Chaos reigns in domains

As the US Internet Society (ISOC) struggles to keep intact its fraying plan to revamp the Domain Naming System (DNS), some users fear the Internet is headed toward chaos or -- worse yet -- government intervention.

As the Internet Society (ISOC) struggles to keep intact its fraying plan to revamp the Domain Naming System (DNS), some users fear the Internet is headed toward chaos or -- worse yet -- government intervention.

Internet professionals interviewed by US Network World say that unless the global cyberspace community can achieve consensus regarding the much-criticised DNS, the Internet as we know it may cease to exist.

"Government intervention would be the death knell of the Internet as a viable international communications network," says John Servais, marketing director of Network Access Services, an Internet service providerbased in Bellingham, Washington. "We would then see private ones pop up."

But implementation of the ISOC proposal to add seven new top-level domains and an unlimited number of domain name registrars would invite logistical nightmares, he says.

Ironically, ISOC's desire to quickly bring order to the Internet has instead raised the spectre of a Balkanised cyberspace. Since the May 1 signing of a proposal to expand the number of top-level domains and domain name registries:

-- The White House announced it would not immediately endorse the plan, developed by the ISOC-organised International Ad Hoc Committee (IAHC).

-- PSINet head William Schrader, a prominent and early backer of the IAHC, blasted ISOC for rushing the process without seeking input from the Internet community. He also said PSINet would not go along with the plan unless he believed it had widespread grassroots support.

"If we don't implement it and a few others don't implement it, then it won't work," says Schrader, who estimates that his ISP controls 15% of the Internet.

-- ISOC president Don Heath said a controversial limit of 28 new domain registries -- and a corresponding lottery -- would be eliminated in the face of criticism, particularly from the European Commission and many would-be registrars.

-- Network Solutions (NSI), the company the National Science Foundation contracted to register the current top-level domains -- including .com, .org and .edu -- threatened to bar the seven new proposed domains from its root servers. NSI, which would lose its monopoly under the IAHC plan, runs three of the 13 primary root servers around the world, which control ISP access to domain names.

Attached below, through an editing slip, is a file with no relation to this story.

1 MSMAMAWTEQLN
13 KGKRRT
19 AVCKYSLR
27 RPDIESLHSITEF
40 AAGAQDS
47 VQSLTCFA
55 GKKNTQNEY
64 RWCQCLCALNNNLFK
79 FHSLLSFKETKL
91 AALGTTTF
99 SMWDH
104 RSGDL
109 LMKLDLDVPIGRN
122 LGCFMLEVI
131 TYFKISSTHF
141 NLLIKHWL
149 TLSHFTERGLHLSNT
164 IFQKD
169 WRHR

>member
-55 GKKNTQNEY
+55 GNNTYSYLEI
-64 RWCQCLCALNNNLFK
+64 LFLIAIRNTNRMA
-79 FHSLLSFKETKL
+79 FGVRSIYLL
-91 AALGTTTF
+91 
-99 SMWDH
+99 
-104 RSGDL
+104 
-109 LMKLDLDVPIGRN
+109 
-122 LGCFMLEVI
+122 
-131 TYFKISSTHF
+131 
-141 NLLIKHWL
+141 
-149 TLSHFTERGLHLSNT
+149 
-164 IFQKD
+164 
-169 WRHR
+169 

Such a move "would be very serious," says IAHC member Dave Crocker. "It could cause a fracture in the Internet Domain Name System."

In urging a delay in the adoption of the IAHC plan, Schrader says panel members have not included the at-large Internet community in discussions because they "were motivated by interests of power and timing."

He is calling for a"global convention to be held in cyberspace, with a high-profile Internet advocate, such as vice-president Al Gore, as moderator."

Heath, for his part, calls PSINet's new stance "very frustrating".

Servais says he prefers that Internet policy be set by a committee of longtime Net users such as the IAHC rather than governments. However, he supports Schrader's call for further consideration of the plan to ensure broad acceptance and make sure details are worked out.

"NSI keeps screwing up so much, the idea of having 18 of these outfits ... How are they going to co-ordinate that?" Servais says. "The idea of expanding this fast is absolutely crazy."

Len Evenchik, vice-president of network services for NetCentric, a software company based in Cambridge, Massachusetts, says commercialisation has changed the nature of Internet decision-making.

"The Internet was built on what is known as rough consensus," he says. "But it's big business now, so nobody should be surprised by the ferocious discussion that's going on."

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